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Nonprofit donations down, demand up; Aspen forum next

Pete Fowler
Glenwood Springs correspondent
Aspen, CO Colorado

GLENWOOD SPRINGS, Colorado ” The charity LIFT-UP has seen an “astronomical” increase in people looking for free food during tough economic times, said LIFT-UP Executive Director Mike Powell.

In January 2008, LIFT-UP gave out 877 bags of food, but this January it gave out 2,115. The Extended Table typically provides 600 to 800 people free meals each month. Now the figure is up to as much as 1,100, Powell said.

“We certainly are seeing a large increase in requests for food,” he said. “We’re OK for now, but I can’t keep this pace up for the entire year.”

Typically the organization sees people who have a job but can’t cope financially with an unexpected expense. Now it’s seeing more and more people who “are just completely out of work,” Powell said.

From western Garfield County are primarily those who’ve lost jobs due to energy industry cutbacks, and from the other end of the county, people who’ve lost construction jobs are the ones mostly looking for help, Powell said.

He spoke during an Aspen Community Foundation nonprofit forum Tuesday. A variety of nonprofits voiced concerns over the bad economy causing increased demand for services and chipping away at funding sources. They talked about possible solutions like trying to collaborate more with other nonprofits and organizations. The

foundation will hold a second forum Thursday in Aspen. It begins at 10 a.m.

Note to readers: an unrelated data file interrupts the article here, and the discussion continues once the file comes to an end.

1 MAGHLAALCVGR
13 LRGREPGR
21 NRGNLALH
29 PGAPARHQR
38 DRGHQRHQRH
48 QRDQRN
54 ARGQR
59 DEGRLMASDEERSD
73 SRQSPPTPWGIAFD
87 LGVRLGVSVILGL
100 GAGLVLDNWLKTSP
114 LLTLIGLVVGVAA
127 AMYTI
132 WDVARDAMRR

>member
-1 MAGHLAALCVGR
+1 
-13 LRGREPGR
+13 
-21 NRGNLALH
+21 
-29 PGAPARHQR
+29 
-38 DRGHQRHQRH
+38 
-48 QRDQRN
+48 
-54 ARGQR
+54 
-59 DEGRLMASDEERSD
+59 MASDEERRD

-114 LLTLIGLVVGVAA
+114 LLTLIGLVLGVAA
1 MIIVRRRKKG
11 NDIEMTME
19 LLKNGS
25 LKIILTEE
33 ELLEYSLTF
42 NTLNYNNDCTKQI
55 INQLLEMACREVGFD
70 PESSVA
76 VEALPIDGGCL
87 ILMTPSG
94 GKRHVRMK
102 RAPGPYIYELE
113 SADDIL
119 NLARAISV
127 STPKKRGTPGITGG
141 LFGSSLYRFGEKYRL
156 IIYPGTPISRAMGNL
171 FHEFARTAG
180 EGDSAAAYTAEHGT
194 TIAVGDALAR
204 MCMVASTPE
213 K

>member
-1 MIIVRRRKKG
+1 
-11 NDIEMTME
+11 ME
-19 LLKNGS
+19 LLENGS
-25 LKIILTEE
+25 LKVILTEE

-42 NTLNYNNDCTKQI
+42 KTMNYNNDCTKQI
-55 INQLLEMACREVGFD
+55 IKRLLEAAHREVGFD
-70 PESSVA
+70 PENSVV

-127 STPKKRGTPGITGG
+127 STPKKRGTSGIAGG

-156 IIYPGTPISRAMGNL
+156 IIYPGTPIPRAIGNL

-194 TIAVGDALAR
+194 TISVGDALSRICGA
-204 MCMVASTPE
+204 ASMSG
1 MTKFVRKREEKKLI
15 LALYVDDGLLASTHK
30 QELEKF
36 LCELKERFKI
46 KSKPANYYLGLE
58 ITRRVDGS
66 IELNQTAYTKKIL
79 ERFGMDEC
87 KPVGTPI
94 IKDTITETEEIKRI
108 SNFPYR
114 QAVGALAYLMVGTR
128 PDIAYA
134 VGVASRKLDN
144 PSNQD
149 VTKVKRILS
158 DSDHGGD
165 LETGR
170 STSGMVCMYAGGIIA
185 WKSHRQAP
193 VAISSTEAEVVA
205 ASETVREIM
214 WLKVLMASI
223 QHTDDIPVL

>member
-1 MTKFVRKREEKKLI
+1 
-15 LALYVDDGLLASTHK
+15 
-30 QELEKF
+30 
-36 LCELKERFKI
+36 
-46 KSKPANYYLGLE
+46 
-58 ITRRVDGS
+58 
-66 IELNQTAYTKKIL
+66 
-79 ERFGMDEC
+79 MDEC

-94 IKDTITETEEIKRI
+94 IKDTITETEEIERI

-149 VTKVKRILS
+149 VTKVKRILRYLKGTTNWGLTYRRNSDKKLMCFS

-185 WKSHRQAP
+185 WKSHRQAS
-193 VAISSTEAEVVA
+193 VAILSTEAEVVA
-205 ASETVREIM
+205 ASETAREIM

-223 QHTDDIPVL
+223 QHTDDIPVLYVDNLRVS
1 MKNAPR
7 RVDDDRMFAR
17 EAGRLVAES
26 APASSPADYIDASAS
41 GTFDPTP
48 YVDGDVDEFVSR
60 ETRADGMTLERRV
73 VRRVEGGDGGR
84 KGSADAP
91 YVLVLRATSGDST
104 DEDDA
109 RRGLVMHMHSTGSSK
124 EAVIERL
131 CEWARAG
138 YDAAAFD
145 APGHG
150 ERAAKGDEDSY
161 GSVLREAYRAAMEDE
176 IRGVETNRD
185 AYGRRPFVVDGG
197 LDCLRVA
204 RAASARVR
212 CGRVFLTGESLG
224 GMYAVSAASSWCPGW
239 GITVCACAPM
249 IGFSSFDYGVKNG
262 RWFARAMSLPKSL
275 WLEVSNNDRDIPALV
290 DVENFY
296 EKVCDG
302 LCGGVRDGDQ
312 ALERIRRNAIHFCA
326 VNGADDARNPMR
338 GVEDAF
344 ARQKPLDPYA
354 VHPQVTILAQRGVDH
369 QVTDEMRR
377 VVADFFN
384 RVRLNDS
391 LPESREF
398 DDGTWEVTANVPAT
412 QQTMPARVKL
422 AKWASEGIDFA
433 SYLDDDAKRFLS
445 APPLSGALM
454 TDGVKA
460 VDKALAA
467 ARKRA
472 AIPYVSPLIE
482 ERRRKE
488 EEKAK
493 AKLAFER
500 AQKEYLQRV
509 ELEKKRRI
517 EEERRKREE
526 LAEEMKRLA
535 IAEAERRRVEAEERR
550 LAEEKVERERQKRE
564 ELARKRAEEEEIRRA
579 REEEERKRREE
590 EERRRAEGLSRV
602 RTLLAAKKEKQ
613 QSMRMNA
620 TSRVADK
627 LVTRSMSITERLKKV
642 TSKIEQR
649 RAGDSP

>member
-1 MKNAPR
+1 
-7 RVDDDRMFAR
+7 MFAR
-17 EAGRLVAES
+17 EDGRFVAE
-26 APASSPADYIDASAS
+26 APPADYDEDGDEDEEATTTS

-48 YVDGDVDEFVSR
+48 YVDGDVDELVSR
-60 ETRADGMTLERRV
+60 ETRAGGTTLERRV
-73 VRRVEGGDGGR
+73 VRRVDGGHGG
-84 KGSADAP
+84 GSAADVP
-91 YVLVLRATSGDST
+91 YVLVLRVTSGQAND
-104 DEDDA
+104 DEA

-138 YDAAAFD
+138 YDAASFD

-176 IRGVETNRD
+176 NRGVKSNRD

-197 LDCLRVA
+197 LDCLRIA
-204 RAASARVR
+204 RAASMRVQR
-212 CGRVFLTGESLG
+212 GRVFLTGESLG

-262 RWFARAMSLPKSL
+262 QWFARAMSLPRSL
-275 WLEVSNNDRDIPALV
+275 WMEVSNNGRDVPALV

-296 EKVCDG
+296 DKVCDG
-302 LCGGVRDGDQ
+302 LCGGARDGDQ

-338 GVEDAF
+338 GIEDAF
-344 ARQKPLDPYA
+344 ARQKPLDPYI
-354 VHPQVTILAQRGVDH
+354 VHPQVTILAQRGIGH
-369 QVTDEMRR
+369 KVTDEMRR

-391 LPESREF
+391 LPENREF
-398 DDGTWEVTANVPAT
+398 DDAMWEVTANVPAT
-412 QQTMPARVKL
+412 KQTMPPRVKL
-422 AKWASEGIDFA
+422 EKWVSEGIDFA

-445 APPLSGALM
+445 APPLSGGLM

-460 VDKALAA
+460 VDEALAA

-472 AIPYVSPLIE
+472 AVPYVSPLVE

in the Red Brick Center for the Arts conference room.

Stacie Durrett, operating manager for the local Salvation Army extension, said, “My business has tripled since last January.” The group helps people with things like rental and utility assistance. These days the Salvation Army extension uses up its budget by the fifth day of the month and then people “just keep coming and coming and coming,” Durrett said.

“I’m seeing a lot of middle class, white-collar men who are completely devastated by this,” she said, adding it’s not uncommon for four or five grown men to cry in her office on a daily basis.

Geneva Templeton, with Challenge Aspen, said like many nonprofits, the group is “dealing with a deep reduction in donations.”

Julie Olson, executive director of the Advocate Safehouse, said the organization is seeing an increase in requests for help with things like getting medications and housing, but less people may be staying in the safe house because they’re worried they won’t have a place to go afterward.

“We’re seeing people call. We’re not necessarily seeing people follow through,” she said.

A representative of the Friends of Rifle Animal Shelter said donations are down and the shelter has seen an increase in animals that have been surrendered because people can’t afford to keep them.

Debbie Wilde, YouthZone executive director, said YouthZone’s dealings with kids suggests there is more stress in families. She said YouthZone conducted five suicide screenings in the past seven days alone. There are currently 10 kids in juvenile detention and another 30 on electronic home monitoring in the area.

“Stress in families starts showing up in kids,” she said.

Cheryl Cain, with high country RSVP, said volunteers seem to have less time to offer because some have gone back to work or have taken up other obligations.

Despite others reportedly struggling with funding, the Aspen Community Foundation announced that it raised about $750,000 during its winter funding campaign, nearly twice the amount expected. The foundation seeks to promote philanthropy and distributes millions in grants to more than 300 nonprofits from Aspen to Parachute.


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